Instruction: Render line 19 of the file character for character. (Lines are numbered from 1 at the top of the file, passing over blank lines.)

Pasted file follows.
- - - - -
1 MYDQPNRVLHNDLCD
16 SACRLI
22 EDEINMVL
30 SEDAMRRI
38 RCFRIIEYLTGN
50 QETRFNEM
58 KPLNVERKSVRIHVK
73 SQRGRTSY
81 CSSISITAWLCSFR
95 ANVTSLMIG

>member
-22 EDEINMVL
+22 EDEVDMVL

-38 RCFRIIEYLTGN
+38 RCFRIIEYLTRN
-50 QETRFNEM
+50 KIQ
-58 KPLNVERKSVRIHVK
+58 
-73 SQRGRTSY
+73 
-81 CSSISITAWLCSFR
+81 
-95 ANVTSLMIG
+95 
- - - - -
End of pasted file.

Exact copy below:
+58 